Historically, California is no stranger to wildfires. Since 2010, California has suffered the fiery onslaught of over fifteen wildfires. This includes last year’s Yosemite fire cracking the top twenty largest fires in the Golden State’s history. To further understand how gargantuan the fire was, the smoke could be seen from Las Vegas. Not to mention, another California wildfire caused chaos earlier this year back in May.
Now, the fires of Hell have extended forth their other hand to start incineration in another location: Yosemite National Park.
According to a local report by the Los Angeles Times, the northern California wildfire near the Sierra Nevada foothills has grown to more than 3,000 acres and destroyed five homes while another blaze in Yosemite burning more than 500 acres and threatens homes on the park’s border.
Both fires also forced the evacuation of about 1,200 people, and it looks like it is getting worse. Originally, the first fire – known as the Sand Fire – began on Friday at around 4:30 p.m. on San Ridge Road off California 49. Once it crossed the Cosumnes River, it picked up exponential strength thanks to how dry the area was at the time. Right now, the cause of the fire’s ignition is assumed to be a burning car by the riverbed or a vehicle driving over the dry vegetation.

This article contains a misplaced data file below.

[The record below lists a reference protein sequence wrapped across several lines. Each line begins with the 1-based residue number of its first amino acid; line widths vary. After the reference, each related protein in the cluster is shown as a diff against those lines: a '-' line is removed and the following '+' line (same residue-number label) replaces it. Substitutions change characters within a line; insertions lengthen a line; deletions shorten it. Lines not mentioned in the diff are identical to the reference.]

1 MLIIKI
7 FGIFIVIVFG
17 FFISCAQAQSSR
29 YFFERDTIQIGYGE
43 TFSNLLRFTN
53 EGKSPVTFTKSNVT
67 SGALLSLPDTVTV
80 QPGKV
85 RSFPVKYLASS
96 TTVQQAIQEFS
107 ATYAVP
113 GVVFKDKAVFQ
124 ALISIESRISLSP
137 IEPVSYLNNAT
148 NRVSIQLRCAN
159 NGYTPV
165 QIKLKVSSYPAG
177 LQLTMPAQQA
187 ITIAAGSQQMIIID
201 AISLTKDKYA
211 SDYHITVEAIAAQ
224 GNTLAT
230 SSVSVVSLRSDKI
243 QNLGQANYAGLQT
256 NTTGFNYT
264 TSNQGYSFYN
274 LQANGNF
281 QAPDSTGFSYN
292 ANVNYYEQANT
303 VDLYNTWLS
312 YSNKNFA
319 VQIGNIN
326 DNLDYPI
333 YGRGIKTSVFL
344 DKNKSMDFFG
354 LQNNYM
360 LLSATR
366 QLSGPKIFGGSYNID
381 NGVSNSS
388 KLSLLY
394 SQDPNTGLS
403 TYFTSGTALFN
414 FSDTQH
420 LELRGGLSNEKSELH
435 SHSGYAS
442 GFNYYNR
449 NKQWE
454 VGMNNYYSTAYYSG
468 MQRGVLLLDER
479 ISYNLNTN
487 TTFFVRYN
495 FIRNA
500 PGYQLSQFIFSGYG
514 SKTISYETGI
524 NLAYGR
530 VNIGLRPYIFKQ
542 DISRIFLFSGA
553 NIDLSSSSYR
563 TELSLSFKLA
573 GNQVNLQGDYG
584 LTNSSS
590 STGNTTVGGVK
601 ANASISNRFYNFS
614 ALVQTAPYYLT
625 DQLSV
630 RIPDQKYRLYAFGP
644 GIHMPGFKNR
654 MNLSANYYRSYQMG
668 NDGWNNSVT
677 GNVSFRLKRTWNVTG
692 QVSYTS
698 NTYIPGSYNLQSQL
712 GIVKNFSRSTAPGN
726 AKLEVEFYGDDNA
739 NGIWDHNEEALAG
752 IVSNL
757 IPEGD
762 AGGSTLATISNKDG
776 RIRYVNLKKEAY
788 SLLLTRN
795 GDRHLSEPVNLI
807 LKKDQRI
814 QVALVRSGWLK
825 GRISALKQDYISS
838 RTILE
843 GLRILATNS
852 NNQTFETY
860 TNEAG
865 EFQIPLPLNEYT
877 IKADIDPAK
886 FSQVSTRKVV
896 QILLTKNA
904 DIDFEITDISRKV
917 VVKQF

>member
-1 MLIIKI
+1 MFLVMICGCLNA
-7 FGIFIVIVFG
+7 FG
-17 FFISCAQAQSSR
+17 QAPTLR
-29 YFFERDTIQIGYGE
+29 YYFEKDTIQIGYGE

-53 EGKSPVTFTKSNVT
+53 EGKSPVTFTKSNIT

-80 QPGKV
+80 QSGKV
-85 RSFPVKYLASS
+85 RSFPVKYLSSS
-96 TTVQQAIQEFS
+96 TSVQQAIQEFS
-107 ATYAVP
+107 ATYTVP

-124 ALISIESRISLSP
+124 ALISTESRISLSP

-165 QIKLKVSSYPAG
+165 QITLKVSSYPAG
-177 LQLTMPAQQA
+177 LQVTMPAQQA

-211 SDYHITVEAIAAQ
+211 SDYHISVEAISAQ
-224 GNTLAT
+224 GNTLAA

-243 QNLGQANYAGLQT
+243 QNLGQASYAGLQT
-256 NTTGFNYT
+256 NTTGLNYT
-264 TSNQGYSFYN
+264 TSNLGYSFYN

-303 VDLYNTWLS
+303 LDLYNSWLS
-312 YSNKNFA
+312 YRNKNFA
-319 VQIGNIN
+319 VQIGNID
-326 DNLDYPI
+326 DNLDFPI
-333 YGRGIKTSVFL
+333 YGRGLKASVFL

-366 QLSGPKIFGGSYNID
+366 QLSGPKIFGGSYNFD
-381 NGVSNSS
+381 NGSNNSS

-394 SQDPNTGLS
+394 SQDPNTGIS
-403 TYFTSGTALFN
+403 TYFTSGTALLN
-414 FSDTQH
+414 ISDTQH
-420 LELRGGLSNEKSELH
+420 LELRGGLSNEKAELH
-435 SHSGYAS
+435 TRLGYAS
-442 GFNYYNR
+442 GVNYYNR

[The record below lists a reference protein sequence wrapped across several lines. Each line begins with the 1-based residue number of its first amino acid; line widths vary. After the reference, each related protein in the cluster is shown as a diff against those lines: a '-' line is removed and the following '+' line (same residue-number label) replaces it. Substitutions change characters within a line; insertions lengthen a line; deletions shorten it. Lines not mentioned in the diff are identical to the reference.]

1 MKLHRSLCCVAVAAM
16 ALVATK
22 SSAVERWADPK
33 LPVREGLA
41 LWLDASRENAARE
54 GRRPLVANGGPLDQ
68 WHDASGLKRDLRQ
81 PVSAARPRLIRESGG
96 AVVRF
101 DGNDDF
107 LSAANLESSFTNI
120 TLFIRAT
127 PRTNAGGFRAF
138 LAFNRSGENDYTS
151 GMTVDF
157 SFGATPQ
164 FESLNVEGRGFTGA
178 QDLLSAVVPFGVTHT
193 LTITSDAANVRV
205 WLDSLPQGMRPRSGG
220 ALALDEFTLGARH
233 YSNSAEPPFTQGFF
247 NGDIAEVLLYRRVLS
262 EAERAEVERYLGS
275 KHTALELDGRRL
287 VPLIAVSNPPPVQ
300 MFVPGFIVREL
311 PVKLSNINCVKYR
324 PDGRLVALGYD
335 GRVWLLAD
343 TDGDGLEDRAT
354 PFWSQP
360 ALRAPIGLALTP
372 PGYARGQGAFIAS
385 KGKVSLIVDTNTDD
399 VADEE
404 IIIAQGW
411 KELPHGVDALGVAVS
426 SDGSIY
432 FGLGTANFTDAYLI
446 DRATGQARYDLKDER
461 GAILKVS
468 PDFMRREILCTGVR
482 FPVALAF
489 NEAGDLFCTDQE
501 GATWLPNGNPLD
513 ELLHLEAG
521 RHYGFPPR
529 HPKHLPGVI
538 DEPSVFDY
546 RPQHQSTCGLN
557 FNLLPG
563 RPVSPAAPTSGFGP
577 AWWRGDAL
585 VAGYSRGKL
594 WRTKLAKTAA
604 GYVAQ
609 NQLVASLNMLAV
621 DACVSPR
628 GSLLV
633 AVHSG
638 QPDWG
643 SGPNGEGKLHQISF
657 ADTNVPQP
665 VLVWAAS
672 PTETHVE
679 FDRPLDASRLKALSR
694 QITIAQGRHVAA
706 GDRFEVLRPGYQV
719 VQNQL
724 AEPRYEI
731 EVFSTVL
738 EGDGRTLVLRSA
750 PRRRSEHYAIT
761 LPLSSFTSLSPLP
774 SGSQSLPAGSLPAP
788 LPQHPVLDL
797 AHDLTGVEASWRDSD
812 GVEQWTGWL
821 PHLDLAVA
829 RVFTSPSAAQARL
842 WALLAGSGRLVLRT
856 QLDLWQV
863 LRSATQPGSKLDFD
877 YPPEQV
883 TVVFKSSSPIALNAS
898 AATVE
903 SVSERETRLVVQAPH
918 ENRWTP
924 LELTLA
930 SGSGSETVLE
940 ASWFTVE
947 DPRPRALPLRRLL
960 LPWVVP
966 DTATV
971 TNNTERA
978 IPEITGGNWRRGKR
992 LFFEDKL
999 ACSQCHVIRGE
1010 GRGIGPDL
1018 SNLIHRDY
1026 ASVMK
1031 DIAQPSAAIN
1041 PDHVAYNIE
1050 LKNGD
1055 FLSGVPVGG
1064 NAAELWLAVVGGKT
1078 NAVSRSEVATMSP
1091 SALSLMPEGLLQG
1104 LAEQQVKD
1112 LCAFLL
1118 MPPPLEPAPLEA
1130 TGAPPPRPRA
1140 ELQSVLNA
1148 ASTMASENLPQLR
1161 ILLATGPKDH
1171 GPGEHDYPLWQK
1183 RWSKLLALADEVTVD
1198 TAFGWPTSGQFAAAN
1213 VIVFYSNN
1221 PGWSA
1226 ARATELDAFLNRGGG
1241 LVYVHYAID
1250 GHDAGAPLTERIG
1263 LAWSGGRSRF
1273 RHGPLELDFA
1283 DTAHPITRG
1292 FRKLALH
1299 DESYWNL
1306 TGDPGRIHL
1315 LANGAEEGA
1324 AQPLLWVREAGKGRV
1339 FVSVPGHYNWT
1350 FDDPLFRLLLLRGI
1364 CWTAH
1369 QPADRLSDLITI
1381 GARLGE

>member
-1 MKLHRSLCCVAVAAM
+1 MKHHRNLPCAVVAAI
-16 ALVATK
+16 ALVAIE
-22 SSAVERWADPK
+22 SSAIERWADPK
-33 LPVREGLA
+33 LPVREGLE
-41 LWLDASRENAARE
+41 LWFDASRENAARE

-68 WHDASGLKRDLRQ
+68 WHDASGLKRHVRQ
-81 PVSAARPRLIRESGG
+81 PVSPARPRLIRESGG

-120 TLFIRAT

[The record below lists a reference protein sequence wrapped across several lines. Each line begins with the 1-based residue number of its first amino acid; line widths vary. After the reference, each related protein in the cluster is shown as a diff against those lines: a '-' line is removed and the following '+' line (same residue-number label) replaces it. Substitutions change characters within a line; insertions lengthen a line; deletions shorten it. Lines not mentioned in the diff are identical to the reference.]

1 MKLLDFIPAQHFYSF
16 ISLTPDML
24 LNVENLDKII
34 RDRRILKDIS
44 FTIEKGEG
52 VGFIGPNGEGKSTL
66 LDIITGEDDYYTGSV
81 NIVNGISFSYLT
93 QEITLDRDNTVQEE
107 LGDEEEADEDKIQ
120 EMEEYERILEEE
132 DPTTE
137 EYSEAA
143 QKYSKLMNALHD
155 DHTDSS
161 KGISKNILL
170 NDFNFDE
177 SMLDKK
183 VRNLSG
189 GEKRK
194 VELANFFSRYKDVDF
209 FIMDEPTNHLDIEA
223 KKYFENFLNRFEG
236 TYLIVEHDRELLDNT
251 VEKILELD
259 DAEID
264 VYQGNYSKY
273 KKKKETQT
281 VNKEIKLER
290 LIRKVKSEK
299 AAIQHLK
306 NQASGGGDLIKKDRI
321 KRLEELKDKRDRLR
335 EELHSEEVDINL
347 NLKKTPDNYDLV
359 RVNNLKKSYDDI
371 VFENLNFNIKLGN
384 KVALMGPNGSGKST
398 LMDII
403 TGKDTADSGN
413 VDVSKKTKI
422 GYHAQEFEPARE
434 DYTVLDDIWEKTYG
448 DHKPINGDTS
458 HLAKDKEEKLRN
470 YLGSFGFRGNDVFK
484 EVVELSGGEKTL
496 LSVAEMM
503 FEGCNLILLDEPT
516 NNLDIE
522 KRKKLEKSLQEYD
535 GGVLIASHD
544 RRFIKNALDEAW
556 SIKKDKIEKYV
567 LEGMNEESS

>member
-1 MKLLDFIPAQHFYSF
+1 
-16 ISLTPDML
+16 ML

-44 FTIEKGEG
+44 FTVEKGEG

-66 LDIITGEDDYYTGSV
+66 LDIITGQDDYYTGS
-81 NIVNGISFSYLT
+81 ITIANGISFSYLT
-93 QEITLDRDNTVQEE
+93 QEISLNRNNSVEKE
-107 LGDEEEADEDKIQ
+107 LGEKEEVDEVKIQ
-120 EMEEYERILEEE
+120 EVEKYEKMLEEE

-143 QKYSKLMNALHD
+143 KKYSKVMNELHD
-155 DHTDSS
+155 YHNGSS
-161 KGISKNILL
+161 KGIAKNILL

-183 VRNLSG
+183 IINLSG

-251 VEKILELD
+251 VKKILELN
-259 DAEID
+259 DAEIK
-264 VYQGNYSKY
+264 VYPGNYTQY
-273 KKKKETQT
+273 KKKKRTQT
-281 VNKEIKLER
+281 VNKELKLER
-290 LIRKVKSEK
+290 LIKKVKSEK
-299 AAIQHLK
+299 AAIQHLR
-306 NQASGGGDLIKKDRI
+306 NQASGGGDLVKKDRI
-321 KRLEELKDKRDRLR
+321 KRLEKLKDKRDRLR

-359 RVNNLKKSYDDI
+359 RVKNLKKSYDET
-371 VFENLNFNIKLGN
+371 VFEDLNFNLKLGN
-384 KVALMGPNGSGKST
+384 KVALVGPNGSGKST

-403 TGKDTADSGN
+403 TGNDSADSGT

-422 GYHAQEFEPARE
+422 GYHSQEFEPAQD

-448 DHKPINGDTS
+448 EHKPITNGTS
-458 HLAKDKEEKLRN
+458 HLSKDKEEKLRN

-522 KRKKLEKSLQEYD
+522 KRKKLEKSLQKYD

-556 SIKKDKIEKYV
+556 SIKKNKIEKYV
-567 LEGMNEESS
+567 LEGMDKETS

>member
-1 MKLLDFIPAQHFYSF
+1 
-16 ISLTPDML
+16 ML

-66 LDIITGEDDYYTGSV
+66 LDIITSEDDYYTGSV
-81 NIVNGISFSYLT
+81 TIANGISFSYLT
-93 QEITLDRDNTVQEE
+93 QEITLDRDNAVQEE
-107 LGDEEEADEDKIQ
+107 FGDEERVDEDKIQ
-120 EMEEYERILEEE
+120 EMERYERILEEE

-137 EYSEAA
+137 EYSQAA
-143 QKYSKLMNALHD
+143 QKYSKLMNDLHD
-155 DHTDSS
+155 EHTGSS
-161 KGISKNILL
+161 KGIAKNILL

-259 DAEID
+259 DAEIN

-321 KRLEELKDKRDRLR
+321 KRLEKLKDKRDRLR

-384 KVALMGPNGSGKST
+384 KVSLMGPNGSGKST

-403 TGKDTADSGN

Fox News did a recent report on the current state of both fires. Lynn Tolmachoff, a spokeswoman for CalFire, had this to state about why the containment of the fires is taking long:
“All of the vegetation in the area is struggling. It’s burning very easily. It causes the fire to be a lot hotter and to spread more easily.”
As of now, there are 1,500 firefighters aided by aircraft, including a DC-10 air tanker, working to control the Sand Fire. On the other front in Yosemite, there are now 400 firefighters aided by fixed-wing helicopters. Also, the reason for the Yosemite fire’s cause is not known at this time.
Unfortunately, wildfires are not just localized to California as many other Western states are suffering same fate. Colorado is dealing with the nation’s largest wildfire in the Buzzard Complex. The fire has stretched across over 618 square miles and was 95 percent contained by Saturday. Washington made progress on the 390 square mile Carlton Complex wildfire that has left 300 families homeless after it incinerated their homes. There are also other fires being fought in Colorado and Utah.